Eulogies: The Hardest Writing Any Writer Will Ever Do – Part 1

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I am not good with death. Perhaps no one is good with death, although doctors and funeral directors must deal with it so often that they develop coping mechanisms. I haven’t developed any yet. Possibly (and luckily) because I haven’t been exposed to it too often. That was until the last few years.

In 2012, my cousin Scott died unexpectedly. In 2013, my second cousin Zac died unexpectedly as well. And this year, my 89-year-old grandmother Betty died. It wasn’t unexpected – at that age, it can’t be. But it doesn’t seem to matter if it’s unexpected or not. All types of death are equally difficult to comprehend, to accept.

For the funerals of both Zac and my grandmother, I was asked to write eulogies. Normally a writer is so pleased to be asked to write anything. But normally you don’t cry through every word as you type it on the page. Normally there’s a happy ending. Or one of your own choosing anyway. Nobody would choose this. Nobody who had a choice would choose death.

These are the times when I wish I wasn’t a writer. So nobody would ask me to write a eulogy. Because there are no words. Nothing that can make it right. Nothing that can do justice to who they were when they were still alive, nothing that can do justice to how perfect they were in their imperfect lives.

But both my second cousin and my grandmother are worth celebrating. So today, here is the eulogy I wrote for Zac. And on Friday I will post the two eulogies I wrote for my grandmother (yes, two, but that story will keep for a few days). None of them are good enough. Nothing ever could be.

*****

Zac and I had three things in common:

  • Family: we were second cousins
  • Football: we were Collingwood fanatics.
  • And stories: we were the writers of the family.

I’m also a trained editor and when Zac finished writing his novel called “Heaven and Hell” in 2012, he asked me to do an assessment. When I agreed, he tweeted:

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When he finally got my assessment about a month later, he tweeted:

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Despite my brutally honest assessment of his novel and his overwhelmed response, Zac was a genuine writing talent. As part of my assessment, I recommended that he focus more on short stories while he developed. He’d already been writing short stories, of course, but as they started coming through to me, I realised his was a truly unique style, which he was well aware of. Zac once tweeted:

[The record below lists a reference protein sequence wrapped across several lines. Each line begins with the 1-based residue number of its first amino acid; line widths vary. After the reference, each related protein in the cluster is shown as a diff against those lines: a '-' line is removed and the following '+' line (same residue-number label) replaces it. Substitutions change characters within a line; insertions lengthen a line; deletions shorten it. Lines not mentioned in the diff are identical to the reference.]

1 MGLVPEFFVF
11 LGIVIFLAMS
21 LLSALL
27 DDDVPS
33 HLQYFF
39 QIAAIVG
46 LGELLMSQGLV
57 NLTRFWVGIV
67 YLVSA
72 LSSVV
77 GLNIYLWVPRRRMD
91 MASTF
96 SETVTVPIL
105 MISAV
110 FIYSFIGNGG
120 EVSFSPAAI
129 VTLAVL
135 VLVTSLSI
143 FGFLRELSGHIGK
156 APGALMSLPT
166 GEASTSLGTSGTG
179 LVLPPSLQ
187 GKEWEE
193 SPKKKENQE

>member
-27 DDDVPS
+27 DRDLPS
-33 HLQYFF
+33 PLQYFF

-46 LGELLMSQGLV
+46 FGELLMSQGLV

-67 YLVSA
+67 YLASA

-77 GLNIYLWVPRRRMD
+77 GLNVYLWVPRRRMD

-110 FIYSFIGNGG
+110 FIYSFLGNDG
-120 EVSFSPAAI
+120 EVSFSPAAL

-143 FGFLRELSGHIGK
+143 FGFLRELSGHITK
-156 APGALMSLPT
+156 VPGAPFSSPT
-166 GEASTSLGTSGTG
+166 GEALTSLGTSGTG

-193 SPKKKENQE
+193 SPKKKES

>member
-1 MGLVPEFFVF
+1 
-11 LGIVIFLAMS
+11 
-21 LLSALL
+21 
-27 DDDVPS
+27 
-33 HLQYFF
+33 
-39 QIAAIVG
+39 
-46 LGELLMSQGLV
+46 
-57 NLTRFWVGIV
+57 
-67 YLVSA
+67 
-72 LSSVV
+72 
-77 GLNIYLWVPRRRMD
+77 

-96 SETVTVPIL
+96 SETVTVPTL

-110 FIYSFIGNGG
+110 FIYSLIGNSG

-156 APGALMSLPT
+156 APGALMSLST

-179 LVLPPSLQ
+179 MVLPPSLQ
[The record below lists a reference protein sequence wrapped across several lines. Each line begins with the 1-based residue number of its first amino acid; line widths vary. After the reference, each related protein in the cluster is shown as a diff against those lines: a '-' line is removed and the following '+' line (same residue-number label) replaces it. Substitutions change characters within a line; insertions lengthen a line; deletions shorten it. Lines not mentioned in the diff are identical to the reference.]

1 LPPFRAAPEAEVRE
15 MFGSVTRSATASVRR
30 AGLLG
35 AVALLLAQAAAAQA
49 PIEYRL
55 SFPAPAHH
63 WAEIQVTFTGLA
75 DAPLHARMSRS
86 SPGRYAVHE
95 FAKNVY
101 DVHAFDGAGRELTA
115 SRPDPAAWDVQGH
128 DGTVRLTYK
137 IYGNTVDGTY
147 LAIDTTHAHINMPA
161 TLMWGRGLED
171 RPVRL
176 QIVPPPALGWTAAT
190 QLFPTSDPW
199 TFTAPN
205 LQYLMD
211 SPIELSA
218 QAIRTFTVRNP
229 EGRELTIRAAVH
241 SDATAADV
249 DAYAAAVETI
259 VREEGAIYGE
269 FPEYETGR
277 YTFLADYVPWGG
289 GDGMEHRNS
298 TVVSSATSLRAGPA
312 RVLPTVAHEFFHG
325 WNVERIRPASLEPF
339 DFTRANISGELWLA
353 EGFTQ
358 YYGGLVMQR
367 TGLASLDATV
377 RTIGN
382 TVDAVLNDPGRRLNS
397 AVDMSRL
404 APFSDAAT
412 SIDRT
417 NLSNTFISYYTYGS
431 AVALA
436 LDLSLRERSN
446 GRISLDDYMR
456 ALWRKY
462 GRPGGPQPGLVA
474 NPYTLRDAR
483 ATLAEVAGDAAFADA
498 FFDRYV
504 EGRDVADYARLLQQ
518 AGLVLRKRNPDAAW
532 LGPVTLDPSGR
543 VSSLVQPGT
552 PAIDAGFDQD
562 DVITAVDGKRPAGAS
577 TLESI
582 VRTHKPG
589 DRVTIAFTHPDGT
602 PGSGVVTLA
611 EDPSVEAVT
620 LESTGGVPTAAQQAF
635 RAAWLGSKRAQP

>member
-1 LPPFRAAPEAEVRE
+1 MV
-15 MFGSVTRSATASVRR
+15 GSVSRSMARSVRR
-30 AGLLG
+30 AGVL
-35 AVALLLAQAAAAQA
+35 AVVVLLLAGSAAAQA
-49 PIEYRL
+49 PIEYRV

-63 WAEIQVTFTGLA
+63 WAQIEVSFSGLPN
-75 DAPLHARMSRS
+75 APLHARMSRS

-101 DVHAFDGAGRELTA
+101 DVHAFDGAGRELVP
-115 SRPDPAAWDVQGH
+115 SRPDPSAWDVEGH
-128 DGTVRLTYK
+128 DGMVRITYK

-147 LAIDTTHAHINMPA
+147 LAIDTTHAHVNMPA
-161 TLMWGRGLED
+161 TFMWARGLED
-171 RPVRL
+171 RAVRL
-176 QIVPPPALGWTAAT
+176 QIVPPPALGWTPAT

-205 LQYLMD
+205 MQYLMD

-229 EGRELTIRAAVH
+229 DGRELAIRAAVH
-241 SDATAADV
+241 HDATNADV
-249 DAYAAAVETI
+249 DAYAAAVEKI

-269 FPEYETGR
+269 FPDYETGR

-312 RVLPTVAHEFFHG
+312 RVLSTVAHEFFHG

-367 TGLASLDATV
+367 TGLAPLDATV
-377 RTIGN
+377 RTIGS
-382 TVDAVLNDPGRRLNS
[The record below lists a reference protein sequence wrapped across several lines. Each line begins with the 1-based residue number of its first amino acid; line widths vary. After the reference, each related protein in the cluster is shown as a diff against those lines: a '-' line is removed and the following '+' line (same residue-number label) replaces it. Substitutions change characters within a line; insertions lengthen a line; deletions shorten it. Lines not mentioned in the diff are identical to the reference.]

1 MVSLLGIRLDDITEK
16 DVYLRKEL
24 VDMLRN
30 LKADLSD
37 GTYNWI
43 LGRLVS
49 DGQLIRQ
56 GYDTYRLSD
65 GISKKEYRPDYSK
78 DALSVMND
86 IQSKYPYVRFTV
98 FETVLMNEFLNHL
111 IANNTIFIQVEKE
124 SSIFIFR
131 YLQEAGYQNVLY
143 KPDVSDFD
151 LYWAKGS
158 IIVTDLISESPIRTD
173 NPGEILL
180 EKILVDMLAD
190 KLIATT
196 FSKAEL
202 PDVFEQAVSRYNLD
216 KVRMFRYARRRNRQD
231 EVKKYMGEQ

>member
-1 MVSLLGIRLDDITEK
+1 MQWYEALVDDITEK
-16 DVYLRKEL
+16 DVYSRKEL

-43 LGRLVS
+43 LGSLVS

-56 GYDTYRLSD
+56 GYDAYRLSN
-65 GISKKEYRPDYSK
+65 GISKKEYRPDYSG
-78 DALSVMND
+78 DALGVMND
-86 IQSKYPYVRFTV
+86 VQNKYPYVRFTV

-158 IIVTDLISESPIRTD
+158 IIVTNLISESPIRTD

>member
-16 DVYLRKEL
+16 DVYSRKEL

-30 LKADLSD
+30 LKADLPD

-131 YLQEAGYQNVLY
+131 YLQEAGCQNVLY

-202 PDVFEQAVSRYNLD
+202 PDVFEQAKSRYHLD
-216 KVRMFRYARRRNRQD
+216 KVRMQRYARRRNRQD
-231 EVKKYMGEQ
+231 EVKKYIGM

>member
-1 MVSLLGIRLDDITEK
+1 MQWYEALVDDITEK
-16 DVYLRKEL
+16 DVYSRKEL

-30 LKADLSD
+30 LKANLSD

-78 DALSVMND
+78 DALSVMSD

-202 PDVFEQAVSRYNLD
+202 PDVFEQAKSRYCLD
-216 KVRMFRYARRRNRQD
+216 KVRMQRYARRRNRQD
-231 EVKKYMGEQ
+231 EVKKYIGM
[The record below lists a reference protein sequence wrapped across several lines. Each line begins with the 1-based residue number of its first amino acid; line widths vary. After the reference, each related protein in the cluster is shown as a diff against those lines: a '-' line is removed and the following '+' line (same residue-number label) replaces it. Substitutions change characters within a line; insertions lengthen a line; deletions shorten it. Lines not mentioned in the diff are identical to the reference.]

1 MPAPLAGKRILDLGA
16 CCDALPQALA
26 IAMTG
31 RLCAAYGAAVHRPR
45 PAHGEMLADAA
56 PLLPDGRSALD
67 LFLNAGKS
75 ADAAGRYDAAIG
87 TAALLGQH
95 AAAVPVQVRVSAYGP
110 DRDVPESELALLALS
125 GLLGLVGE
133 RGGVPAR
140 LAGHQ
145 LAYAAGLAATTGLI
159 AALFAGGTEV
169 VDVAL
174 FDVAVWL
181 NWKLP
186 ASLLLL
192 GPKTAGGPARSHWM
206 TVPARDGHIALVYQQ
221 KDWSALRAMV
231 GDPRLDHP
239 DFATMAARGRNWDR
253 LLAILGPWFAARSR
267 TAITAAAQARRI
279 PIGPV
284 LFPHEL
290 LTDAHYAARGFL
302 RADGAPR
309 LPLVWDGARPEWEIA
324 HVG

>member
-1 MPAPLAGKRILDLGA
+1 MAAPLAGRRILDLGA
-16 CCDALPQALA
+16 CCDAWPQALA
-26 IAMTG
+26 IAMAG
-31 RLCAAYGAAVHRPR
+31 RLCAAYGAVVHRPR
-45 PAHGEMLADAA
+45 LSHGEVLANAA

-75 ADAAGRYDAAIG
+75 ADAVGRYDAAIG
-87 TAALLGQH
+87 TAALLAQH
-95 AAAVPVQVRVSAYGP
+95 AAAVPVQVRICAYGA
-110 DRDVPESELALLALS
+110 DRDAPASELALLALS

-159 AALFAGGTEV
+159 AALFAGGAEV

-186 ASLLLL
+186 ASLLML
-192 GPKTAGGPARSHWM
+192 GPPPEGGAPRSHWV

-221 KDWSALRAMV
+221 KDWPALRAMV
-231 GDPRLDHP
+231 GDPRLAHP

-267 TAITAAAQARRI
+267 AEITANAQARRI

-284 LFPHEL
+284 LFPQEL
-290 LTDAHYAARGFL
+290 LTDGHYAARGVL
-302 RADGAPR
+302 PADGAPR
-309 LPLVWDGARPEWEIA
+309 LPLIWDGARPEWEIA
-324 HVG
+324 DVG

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Zac had just started studying professional writing and editing at RMIT this year. He had a twitter story published by One Forty Fiction in December last year and a short story published in February this year called “Francis the Brave”.

He had an eye for the quirky. He tweeted:

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He had an eye for the unusual. Zac tweeted:

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And, strangely, he had a liking for telling the stories of old men including:

  • An old man who voyeuristically painted portraits of widows seen from an apartment window high above opposite a cemetery
  • An old man who obsessively maintained the length of his lawn with scissors
  • And an old man who mediated between his two daughters, one a soldier, the other an ardent anti-war activist

Zac himself tweeted:

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Another theme in Zac’s writing was the casual bystander. Although he often wrote from the first person perspective, he was often narrating the story of someone else from the sidelines. He was a natural observer of the banal, the beautiful and the heartbreaking aspects of life.

When the Melbourne Writers Festival asked via Twitter who people’s favourite short story writers were, I immediately tweeted back:

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And his short story called “Death: Oil on Canvas” confirmed everything I had come to suspect. After he sent it to me in January this year, I told Zac, “You have the makings of a top-notch short story writer – your talent for these sorts of unusual concepts, which are a must for stories this length, is undeniable.”

This is an extract from Zac’s short story called “Death: Oil on Canvas”:

“A gentle breeze is blowing my father’s fine white wreath of hair about. In the absence of noise I step around the room and admire pictures of my mother; a few are of her younger years, faded around the edges, the sepia centre as strong as her gaze in the distance; others are coloured, only a few years old, her hair shiny and white and her eyes beaming with unsuspecting joy; there’s a stroke on the horizon.”

Zac, I was unsuspecting in the end, too. But in a short, too short, amount of time, you enriched my life immeasurably. I will miss you, I will miss your tweets popping up in my Twitter feed, I will miss your short stories arriving in my inbox and I will always wonder what the number one bestselling book you had in you somewhere would have been about.

In February this year, Zac tweeted:

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Collingwood and Hawthorn play next Sunday afternoon at the MCG and I invite everyone to go along and celebrate Zac just like he asked.

And if you like a book and people ask why, tell them it’s because it’s better than kittens. Zac thought that was a damn good line.

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